What makes Ali Sulit Jiu-Jitsu different from the rest is that the main goal of the team is to develop holistic martial artists — the very essence of martial arts.

“The goal of Ali Sulit Jiu-Jitsu is the development of all its members in the pursuit of attaining their fullest potential — physically, mentally, and holistically that they may be better martial artists and individuals in society,” explained Sulit, who is an alumnus of the Ateneo de Manila University.

Carrying the banner of the brand are Sulit’s mainstay branches, which are comprised of the Ateneo and Fisher Mall in Quezon City, the Fitness Factory in Makati City, and the Atos Cagayan de Oro branch.

“Coach Ali”, as he is known to most of his students, regularly rotates and visits his branches, and coordinates with his coaches and instructors in order to deliver the curriculum with his desired goals.Ali Sulit Jiu-Jitsu-3362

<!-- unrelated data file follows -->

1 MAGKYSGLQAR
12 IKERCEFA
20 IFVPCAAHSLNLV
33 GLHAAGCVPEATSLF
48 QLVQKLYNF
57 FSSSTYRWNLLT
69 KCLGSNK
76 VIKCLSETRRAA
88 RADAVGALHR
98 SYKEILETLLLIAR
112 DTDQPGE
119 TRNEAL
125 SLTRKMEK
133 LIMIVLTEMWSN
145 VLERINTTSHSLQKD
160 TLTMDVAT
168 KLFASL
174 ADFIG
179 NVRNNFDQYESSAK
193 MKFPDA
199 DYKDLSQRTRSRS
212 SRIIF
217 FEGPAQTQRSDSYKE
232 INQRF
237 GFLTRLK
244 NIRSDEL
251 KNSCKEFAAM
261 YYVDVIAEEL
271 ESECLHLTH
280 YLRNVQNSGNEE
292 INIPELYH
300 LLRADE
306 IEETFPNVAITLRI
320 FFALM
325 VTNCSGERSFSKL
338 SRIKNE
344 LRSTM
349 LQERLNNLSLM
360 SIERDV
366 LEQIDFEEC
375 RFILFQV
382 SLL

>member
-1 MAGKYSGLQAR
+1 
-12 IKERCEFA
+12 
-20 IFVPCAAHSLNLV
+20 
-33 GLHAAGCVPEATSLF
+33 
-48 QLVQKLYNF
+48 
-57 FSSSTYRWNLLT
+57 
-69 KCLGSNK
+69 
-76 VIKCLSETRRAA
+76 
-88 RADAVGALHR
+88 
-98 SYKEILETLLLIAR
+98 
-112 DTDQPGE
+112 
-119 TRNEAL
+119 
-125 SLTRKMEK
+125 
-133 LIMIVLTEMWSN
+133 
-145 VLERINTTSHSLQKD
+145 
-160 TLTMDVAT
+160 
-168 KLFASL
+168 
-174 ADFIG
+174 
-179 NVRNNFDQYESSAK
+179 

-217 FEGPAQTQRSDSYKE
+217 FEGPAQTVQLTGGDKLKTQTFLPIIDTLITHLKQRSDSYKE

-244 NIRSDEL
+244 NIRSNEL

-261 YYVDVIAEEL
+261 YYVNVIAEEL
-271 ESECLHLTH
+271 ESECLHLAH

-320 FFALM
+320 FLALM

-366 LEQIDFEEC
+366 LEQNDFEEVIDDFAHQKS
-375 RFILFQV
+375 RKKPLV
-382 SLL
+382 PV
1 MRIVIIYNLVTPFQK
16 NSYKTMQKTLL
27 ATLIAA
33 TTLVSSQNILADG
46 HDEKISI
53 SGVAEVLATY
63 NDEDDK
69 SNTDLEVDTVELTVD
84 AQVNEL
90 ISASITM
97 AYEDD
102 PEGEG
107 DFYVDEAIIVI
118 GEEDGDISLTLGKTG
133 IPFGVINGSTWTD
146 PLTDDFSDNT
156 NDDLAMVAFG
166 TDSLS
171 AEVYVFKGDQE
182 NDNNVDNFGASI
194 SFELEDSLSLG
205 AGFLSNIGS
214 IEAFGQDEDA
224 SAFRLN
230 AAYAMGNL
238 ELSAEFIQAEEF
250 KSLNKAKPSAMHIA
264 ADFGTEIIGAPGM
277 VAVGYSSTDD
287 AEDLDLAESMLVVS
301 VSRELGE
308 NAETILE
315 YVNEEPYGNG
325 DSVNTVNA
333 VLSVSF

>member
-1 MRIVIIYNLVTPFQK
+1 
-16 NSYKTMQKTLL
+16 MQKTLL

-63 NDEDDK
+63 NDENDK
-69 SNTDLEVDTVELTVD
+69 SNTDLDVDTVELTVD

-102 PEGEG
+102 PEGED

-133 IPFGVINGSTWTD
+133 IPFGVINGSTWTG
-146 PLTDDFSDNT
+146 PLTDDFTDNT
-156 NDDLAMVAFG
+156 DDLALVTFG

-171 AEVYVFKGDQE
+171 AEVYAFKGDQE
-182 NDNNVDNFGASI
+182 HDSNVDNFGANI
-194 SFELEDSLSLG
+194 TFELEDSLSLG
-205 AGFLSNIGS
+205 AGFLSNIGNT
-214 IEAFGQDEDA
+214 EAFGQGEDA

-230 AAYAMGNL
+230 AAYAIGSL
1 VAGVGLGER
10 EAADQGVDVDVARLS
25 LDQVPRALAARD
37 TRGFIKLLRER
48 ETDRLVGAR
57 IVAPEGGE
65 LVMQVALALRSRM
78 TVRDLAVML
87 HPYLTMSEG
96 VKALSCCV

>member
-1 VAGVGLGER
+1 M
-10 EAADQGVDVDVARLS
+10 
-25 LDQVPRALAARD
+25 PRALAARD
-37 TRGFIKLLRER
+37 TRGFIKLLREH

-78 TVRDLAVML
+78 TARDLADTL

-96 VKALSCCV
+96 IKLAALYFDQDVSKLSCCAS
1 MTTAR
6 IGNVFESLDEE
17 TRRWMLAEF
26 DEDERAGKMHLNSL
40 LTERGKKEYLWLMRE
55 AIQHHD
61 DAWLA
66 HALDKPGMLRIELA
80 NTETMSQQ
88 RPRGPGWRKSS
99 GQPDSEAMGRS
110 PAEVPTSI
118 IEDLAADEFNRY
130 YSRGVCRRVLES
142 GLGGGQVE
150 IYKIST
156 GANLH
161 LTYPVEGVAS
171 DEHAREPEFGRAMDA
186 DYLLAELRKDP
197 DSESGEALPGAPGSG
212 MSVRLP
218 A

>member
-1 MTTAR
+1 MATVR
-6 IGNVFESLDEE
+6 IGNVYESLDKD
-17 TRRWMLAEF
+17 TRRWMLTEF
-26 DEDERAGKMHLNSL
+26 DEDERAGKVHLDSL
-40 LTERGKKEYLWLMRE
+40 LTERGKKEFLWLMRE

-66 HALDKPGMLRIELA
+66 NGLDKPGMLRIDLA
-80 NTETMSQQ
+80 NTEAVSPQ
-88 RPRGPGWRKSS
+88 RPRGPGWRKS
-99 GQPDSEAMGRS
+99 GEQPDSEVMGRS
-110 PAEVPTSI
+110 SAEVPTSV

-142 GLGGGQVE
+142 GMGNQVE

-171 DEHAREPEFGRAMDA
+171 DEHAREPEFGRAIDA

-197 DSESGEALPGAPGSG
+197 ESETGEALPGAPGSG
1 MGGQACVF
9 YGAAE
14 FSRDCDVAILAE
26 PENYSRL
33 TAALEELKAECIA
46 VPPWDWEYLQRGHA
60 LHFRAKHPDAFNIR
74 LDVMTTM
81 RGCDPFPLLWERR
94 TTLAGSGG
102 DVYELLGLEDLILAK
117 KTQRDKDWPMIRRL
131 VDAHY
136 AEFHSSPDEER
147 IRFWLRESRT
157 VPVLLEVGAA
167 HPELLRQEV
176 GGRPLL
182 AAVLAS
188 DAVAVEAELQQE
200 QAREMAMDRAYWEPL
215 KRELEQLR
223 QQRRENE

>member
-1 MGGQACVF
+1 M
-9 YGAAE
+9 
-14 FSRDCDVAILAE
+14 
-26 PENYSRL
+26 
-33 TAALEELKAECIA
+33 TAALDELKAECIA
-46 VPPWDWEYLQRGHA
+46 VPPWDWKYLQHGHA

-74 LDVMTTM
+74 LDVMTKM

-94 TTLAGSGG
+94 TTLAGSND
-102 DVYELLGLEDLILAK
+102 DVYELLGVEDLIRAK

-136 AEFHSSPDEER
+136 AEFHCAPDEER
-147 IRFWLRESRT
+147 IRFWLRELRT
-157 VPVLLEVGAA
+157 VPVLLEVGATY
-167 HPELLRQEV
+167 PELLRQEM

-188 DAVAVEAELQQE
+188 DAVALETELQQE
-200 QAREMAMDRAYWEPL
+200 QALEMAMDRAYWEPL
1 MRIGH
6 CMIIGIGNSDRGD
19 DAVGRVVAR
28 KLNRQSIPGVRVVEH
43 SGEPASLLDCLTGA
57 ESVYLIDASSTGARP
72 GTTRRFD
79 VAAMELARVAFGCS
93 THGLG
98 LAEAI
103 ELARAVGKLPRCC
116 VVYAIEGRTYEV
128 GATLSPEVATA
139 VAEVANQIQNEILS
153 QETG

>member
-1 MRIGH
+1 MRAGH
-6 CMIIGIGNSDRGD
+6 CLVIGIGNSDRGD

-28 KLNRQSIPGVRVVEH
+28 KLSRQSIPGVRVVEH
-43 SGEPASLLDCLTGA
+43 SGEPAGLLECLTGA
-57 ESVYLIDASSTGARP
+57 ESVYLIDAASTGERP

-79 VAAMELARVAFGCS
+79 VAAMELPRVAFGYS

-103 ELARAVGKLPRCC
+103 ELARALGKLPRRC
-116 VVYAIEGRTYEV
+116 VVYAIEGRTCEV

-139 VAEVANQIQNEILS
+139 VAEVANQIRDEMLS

Love for grappling in general is actually what drove the 2016 IBJJF Asian Open Champion to formalize his team. He feels that he needs to help bring back the essence of Jiu-jitsu as a martial art.

“Nowadays the study of Jiu-jitsu has a tendency to be approached only as a sport. The classes and lessons are often mostly geared for techniques and moves that can be used in a competition,” added the 41-year-old mentor.

“I’m sure there’s nothing wrong with that. However, I believe that one can maximize the benefits of Jiu-jitsu if one is taught and guided to study it, practice it, and appreciate it holistically.”

It is through his study of Judo where Sulit grounds his approach.

“Judo is more traditional. I suppose that’s where I draw it from- the knowledge and belief that martial arts can be more and in effect, the student who understands this can have and be more,” stressed Sulit, who is also mentoring the Ateneo Judo Association.

All of Atos Jiu-jitsu Philippines branches were well represented during the event, which was held at the Lounge in Tomas Morato, Quezon City.